Southern Lakes Tartan story of a life

Shona Johnstone with products from her Southern Lakes Tartan range. PHOTO: STEPHEN JAQUIERY
Shona Johnstone with products from her Southern Lakes Tartan range. PHOTO: STEPHEN JAQUIERY
Shona Johnstone doesn't like a fuss.

The 92-year-old Wanaka woman shuns any suggestion she is a businesswoman, insisting that her tartan textile venture is something that has simply evolved from a "fiddle'' for her family.

Yet people flocked to the Southern Lakes Tartan stall at the recent Wanaka A & P Show, eager to buy their own tactile slice of Central Otago that she designed.

Daughter Hilary Johnstone, who helped on the stall, described herself as "the proudest daughter''.

"For me, it's more than a tartan. It's the story of one women's life and she's translated the region into a textile artform for everyone to enjoy.

"She's a legend in my view and she's also the most humble and play-it-down type person I've ever met. Mum has left a legacy for the region, I'm just really proud,'' she said.

Mrs Johnstone's love of Otago's hinterland began at an early age and there was a photograph of her as a 2-year-old, with her mother, in a rowing boat on Lake Wanaka.

She studied at the Royal School of Needlework and the London School of Weaving and was an inaugural member of both the Otago Spinners & Weavers Guild and the Otago Embroiderers Guild.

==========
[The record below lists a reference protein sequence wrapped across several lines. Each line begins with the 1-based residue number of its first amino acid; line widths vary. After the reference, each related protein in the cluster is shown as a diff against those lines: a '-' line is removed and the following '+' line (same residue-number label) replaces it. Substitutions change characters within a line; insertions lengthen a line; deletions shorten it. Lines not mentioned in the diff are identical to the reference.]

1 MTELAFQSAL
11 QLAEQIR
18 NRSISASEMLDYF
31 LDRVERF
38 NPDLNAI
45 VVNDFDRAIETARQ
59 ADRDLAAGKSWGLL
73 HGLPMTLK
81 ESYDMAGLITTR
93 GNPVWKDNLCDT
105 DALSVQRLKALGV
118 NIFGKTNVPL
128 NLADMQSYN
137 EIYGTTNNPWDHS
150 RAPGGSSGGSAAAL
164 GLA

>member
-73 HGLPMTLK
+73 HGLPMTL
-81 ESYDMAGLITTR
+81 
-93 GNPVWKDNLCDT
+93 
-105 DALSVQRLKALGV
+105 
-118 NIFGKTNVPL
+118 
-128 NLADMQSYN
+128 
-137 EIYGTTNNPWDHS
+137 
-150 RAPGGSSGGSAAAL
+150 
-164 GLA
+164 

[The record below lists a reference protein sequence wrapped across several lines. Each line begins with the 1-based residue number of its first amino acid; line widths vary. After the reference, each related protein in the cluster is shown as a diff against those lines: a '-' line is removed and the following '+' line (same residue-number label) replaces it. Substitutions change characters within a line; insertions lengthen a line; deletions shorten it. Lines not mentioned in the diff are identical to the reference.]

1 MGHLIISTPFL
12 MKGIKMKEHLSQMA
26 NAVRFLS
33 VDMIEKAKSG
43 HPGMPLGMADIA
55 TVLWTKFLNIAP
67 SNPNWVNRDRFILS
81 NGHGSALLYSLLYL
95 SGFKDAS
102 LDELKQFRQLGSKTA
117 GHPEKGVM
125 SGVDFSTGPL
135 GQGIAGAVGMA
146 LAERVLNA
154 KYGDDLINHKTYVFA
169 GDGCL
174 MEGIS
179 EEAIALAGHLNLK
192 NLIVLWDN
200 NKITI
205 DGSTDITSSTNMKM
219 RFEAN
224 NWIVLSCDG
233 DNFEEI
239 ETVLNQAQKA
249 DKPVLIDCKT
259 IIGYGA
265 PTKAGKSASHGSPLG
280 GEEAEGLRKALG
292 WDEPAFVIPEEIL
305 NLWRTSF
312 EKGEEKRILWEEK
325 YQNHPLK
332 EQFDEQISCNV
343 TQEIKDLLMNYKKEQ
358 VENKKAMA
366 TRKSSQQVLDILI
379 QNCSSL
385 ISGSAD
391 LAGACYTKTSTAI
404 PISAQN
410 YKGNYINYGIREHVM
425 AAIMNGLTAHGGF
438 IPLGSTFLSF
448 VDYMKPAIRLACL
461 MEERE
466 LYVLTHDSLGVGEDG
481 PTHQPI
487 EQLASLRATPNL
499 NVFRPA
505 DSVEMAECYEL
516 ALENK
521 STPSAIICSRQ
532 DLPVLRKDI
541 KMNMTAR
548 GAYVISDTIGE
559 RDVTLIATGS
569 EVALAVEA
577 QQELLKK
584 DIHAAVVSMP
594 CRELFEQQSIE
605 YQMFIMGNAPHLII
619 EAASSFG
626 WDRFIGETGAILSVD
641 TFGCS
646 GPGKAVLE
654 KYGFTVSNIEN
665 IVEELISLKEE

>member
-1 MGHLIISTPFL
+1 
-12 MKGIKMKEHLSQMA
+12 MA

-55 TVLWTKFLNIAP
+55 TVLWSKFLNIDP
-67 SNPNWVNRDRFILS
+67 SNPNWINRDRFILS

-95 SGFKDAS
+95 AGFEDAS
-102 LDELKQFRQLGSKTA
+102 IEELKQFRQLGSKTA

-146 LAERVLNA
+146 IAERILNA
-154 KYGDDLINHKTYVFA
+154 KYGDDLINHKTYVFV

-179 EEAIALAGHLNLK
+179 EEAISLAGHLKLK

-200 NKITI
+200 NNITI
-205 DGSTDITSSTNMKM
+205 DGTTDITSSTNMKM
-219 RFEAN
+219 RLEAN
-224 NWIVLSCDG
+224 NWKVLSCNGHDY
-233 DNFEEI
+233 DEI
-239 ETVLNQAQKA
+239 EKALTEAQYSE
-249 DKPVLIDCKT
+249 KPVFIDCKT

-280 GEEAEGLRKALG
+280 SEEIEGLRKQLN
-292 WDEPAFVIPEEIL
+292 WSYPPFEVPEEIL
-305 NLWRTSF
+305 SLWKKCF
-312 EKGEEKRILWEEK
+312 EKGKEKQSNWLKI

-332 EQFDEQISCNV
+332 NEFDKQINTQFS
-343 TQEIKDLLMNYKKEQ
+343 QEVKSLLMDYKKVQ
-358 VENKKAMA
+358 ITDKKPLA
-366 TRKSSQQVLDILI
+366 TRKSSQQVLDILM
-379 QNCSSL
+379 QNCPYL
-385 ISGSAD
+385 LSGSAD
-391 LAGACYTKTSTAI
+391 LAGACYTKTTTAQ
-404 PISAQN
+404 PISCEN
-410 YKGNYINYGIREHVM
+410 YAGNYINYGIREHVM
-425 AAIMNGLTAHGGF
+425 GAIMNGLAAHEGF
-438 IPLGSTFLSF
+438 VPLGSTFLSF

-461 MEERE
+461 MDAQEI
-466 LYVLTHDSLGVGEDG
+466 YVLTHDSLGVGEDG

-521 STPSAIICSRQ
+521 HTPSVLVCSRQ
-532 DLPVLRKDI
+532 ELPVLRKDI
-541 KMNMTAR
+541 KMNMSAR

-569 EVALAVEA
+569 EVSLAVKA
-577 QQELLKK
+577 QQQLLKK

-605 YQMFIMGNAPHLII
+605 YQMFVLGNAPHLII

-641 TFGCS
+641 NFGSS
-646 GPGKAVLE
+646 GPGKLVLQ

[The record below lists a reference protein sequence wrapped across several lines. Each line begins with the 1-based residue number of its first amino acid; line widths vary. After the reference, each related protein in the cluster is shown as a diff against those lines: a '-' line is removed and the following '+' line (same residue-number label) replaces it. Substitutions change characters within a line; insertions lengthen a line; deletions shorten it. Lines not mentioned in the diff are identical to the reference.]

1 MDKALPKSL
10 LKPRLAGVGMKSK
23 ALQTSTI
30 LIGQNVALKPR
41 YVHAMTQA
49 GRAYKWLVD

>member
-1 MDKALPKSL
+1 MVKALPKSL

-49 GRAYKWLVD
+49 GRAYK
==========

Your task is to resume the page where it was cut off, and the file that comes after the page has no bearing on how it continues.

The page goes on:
After years tramping, camping and holidaying in the area, she was now happily settled in Wanaka.

Mrs Johnstone was inspired to do something creative for her family and embarked on a project featuring the colours of the district.

She eventually settled on a design inspired by the mountains with snow-capped peaks, golden tussocks, and the blue of the lake.

"She's passionate about Central Otago and it's in her veins, as she puts it. When we were young, she said 'one day I'm going to design a tartan for Central Otago','' Ms Johnstone, who lives in Nelson, said.

It was supposed to be for Mrs Johnstone's four children and their families but there was such a positive response that it had evolved further and the tartan was officially registered in Scotland in 2016.

A small family business, Southern Lakes Tartan now produced a range of throws, rugs, cushions, hats, scarves and upholstery and kilt fabrics, mostly selling online.

Ever practical, Mrs Johnstone bought a pool table for Christmas last year that was multifunctional - it doubled as a table tennis table, pool table, and cutting table in her workroom.

Both Mrs Johnstone and her daughter were thrilled with the response from the public at Wanaka A & P Show.

"Everyone has just responded so positively. Mum is at the end of every decision. We work together [but] Mum always has the last say. It's her baby ... I'm helping her give it legs,'' Ms Johnstone said.

And to have the time together with her mother, sharing such a special project, was a "real joy'', she said.

As for her remarkable mother? She was learning as she went, she said.

"I'm in my 93rd year, you sort of don't plan the next 10 years. I've still got a wee bit of kick in me, I think,'' she said with a smile.


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